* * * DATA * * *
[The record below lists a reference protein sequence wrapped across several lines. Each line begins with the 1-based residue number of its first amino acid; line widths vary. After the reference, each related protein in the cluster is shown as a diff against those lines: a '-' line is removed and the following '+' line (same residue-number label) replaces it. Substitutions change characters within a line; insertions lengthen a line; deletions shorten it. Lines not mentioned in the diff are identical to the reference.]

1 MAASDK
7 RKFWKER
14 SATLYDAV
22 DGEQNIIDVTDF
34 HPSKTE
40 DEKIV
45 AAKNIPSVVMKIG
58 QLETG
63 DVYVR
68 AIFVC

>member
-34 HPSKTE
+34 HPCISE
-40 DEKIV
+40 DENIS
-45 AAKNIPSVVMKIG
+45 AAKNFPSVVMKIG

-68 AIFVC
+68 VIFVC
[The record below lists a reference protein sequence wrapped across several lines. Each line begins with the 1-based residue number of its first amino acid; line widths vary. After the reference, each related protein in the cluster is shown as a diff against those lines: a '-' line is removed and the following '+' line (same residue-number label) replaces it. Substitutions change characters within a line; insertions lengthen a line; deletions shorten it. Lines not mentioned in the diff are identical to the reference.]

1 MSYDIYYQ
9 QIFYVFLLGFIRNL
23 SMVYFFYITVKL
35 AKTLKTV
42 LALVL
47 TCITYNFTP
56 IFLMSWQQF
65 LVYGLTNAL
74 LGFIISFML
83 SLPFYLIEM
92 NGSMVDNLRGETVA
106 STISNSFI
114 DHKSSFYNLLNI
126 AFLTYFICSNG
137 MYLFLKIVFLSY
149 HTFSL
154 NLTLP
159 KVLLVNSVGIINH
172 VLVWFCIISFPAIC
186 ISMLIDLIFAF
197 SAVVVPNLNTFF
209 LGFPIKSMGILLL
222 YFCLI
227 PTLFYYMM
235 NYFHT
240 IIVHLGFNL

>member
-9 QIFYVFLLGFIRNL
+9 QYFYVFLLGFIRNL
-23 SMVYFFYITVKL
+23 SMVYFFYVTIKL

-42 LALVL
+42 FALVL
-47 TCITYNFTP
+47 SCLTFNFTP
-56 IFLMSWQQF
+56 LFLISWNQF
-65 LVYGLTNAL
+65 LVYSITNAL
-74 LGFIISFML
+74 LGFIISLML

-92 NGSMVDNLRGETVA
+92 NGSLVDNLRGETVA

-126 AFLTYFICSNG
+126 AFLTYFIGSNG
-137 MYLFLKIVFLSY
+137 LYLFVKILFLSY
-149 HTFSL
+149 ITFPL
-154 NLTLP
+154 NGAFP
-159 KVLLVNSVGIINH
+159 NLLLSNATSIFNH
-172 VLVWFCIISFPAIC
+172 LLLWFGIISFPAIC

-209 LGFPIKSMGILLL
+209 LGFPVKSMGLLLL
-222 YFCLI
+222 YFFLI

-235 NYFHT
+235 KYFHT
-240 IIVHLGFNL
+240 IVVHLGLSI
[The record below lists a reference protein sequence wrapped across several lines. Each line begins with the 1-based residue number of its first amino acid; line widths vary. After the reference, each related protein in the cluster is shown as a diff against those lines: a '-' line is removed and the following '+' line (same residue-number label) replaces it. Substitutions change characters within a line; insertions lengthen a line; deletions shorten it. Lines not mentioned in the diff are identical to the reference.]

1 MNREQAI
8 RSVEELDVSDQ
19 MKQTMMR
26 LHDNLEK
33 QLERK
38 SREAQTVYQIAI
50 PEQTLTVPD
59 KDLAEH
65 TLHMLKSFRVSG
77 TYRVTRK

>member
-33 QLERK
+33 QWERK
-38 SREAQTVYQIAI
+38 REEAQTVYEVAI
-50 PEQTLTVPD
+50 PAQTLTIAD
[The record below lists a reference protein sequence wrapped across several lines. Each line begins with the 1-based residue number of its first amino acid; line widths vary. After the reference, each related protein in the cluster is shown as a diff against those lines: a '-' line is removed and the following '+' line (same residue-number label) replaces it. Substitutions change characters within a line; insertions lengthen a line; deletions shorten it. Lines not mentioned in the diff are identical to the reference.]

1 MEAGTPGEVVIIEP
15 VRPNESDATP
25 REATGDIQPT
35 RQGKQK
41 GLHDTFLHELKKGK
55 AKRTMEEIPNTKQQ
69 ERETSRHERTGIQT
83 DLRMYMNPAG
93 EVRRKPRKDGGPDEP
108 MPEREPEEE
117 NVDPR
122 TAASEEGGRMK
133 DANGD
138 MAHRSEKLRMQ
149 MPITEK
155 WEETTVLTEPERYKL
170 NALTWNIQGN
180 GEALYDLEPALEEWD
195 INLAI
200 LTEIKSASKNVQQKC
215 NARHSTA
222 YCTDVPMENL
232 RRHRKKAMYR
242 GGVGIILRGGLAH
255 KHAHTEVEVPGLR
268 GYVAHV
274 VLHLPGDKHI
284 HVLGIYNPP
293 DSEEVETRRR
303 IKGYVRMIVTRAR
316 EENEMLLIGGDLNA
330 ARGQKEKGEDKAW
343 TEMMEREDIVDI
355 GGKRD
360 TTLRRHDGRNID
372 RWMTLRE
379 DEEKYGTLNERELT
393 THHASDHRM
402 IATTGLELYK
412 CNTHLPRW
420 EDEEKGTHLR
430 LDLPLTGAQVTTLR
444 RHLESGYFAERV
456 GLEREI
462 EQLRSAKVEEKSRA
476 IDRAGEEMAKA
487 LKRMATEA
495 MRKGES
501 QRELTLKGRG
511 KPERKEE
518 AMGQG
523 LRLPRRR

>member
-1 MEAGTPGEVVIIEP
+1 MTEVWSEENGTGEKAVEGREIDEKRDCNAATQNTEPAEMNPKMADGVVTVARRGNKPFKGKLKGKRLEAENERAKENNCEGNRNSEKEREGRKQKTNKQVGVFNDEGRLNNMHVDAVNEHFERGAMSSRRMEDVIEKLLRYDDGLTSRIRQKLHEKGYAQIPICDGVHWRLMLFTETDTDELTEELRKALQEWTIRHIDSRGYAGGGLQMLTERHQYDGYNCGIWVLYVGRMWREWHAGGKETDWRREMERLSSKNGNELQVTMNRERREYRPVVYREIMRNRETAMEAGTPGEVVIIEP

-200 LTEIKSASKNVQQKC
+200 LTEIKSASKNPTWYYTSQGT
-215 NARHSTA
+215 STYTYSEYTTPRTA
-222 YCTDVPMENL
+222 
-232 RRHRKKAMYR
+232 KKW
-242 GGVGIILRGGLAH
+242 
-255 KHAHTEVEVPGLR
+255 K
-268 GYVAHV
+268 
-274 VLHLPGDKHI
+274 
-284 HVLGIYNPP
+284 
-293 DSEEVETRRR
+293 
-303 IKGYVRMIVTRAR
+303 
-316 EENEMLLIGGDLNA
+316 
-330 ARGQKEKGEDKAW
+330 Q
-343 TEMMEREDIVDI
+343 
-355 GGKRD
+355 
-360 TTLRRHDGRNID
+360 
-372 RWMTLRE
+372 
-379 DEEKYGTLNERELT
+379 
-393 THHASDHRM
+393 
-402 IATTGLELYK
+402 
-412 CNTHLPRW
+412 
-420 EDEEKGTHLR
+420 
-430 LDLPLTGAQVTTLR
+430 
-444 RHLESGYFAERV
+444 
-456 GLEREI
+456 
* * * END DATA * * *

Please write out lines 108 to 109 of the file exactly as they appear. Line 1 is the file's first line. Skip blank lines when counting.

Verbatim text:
41 GLHDTFLHELKKGK
55 AKRTMEEIPNTKQQ